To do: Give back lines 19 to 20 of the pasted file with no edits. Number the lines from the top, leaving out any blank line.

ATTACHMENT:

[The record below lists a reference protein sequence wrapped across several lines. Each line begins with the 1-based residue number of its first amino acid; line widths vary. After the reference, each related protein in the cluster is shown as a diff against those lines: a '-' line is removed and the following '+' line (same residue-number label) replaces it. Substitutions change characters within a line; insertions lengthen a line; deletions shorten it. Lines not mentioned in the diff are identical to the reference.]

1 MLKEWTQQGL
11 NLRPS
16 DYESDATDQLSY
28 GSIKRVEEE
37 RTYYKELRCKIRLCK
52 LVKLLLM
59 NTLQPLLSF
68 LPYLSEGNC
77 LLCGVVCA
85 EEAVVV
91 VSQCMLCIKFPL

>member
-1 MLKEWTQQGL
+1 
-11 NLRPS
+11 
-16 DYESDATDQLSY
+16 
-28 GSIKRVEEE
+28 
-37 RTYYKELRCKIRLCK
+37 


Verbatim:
+16 
-28 GSIKRVEEE